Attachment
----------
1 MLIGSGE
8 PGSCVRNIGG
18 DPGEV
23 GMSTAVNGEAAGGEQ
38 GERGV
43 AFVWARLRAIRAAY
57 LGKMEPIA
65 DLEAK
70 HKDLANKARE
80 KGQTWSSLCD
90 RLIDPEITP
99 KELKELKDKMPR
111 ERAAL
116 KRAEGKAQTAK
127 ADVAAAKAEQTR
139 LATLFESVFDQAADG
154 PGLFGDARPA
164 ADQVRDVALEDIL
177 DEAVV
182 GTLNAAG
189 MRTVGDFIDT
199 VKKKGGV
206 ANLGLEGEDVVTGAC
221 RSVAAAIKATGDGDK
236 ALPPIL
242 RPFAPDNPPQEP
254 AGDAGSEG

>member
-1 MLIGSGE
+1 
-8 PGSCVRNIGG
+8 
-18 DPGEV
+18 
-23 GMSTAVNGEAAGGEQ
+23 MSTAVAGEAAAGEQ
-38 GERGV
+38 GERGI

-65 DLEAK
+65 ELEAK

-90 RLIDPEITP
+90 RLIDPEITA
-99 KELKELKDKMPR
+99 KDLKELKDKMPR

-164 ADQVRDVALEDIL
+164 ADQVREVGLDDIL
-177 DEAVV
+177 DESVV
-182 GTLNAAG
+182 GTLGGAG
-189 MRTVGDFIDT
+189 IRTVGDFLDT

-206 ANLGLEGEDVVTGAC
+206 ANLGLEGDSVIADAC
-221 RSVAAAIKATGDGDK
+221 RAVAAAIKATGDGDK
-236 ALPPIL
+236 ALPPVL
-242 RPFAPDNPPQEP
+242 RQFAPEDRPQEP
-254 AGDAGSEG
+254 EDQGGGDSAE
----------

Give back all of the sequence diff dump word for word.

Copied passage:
1 MLIGSGE
8 PGSCVRNIGG
18 DPGEV
23 GMSTAVNGEAAGGEQ
38 GERGV
43 AFVWARLRAIRAAY
57 LGKMEPIA
65 DLEAK
70 HKDLANKARE
80 KGQTWSSLCD
90 RLIDPEITP
99 KELKELKDKMPR
111 ERAAL
116 KRAEGKAQTAK
127 ADVAAAKAEQTR
139 LATLFESVFDQAADG
154 PGLFGDARPA
164 ADQVRDVALEDIL
177 DEAVV
182 GTLNAAG
189 MRTVGDFIDT
199 VKKKGGV
206 ANLGLEGEDVVTGAC
221 RSVAAAIKATGDGDK
236 ALPPIL
242 RPFAPDNPPQEP
254 AGDAGSEG

>member
-1 MLIGSGE
+1 
-8 PGSCVRNIGG
+8 
-18 DPGEV
+18 
-23 GMSTAVNGEAAGGEQ
+23 MSTAVAGEAAAGEQ
-38 GERGV
+38 GERGI

-65 DLEAK
+65 ELEAK

-90 RLIDPEITP
+90 RLIDPEITA
-99 KELKELKDKMPR
+99 KDLKELKDKMPR

-164 ADQVRDVALEDIL
+164 ADQVREVGLDDIL
-177 DEAVV
+177 DESVV
-182 GTLNAAG
+182 GTLGGAG
-189 MRTVGDFIDT
+189 IRTVGDFLDT

-206 ANLGLEGEDVVTGAC
+206 ANLGLEGDSVIADAC
-221 RSVAAAIKATGDGDK
+221 RAVAAAIKATGDGDK
-236 ALPPIL
+236 ALPPVL
-242 RPFAPDNPPQEP
+242 RQFAPEDRPQEP
-254 AGDAGSEG
+254 EDQGGGDSAE